Airbnb’s sales are projected to grow 40% this year and 35% next year, per consensus revenues.
As previously mentioned, the company estimates its total addressable market at about $3.4 trillion. Here’s the breakdown:
- Short-term stays: $1.8 trillion
- Long-term stays: $210 billion
- Experiences: $1.4 trillion
Airbnb spends a ton of money on Sales and marketing, and product development that incorporates expensive AI like deep learning. We expect these costs to come down in the long term.
Airbnb Stock Competition
The barriers to the vacation rental space are low because it’s all about data and distribution. This is why Google has become one of Airbnb’s top competitors.
Let’s look at the complete roster:
- Google (GOOG)
- Expedia (EXPE)
- Booking Holdings Inc (BKNG)
- Trip.com (TCOM)
- Zillow (Z)
- TripAdvisor (TRIP)
- Baidu (BIDU)
- Trivago (TRVG)
Vrbo is Airbnb’s main competitor – the company is owned by Expedia and closely resembles the Airbnb model.
Expedia stock trades at more conservative levels (3x projected revenues vs 24x for ABNB), but its revenue is slowing (11% revenue growth in each year over the last three years prior to the pandemic vs 40% each year for ABNB).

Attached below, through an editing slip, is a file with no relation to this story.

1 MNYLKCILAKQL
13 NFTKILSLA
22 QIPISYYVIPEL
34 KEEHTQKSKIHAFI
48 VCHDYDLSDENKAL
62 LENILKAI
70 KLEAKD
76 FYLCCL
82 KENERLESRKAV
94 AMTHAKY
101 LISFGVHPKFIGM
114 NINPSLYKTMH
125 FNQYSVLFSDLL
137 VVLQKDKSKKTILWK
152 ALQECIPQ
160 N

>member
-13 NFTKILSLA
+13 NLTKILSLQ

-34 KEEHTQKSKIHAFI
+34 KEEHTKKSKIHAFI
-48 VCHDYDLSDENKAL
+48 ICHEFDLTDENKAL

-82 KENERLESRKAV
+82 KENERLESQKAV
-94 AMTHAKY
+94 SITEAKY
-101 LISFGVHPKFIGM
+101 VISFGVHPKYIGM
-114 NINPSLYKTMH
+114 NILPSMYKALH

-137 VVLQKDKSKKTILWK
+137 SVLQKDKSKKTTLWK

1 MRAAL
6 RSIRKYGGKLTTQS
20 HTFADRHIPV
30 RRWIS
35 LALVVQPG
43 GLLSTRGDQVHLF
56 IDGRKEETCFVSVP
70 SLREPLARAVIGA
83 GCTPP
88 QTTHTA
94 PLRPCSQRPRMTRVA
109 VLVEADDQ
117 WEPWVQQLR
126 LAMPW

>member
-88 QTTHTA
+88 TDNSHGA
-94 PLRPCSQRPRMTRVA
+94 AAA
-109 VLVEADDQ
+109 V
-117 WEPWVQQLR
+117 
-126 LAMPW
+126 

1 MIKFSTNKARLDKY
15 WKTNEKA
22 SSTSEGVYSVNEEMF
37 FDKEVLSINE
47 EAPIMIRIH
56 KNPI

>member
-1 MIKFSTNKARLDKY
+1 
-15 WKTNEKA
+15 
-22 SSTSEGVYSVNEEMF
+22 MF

Another sneaky stock to watch is Zillow – remember data and distribution.
Zillow and Airbnb benefit from being flexible and agile, but these characteristics set them on an inevitable collision course.
See: Tesla Stock Analysis
Airbnb Stock Bear Case
#1. Private Market Gains
The Airbnb IPO felt like the gains were being had in the private markets. Promising companies like Airbnb are staying private longer and going public at much higher valuations.
Airbnb opened at a valuation of around $100 billion – much of the company’s growth occurred when the public could not get a piece.
Bears might turn to Airbnb’s inconsistent profitability. While the company has turned a profit in previous quarters, some question why a capital-light business can’t make money.
Airbnb Brian Chesky said, “We think this model has really good, long-term inherent margins built into it.”
He listed several investments that were costly but crucial to Airbnb’s early success:
- Design a system of trust
- Build a payment system
- Invest in trust and safety
- Localize a product in 200+ countries
Chesky believes that the company has surpassed a key investment period and will generate consistent profits moving forward.
#3. Supply and Demand Imbalance
Airbnb CEO Brian Chesky says that the company will need millions of more hosts to meet its surging demand. This dilemma sparks an interesting question for Airbnb.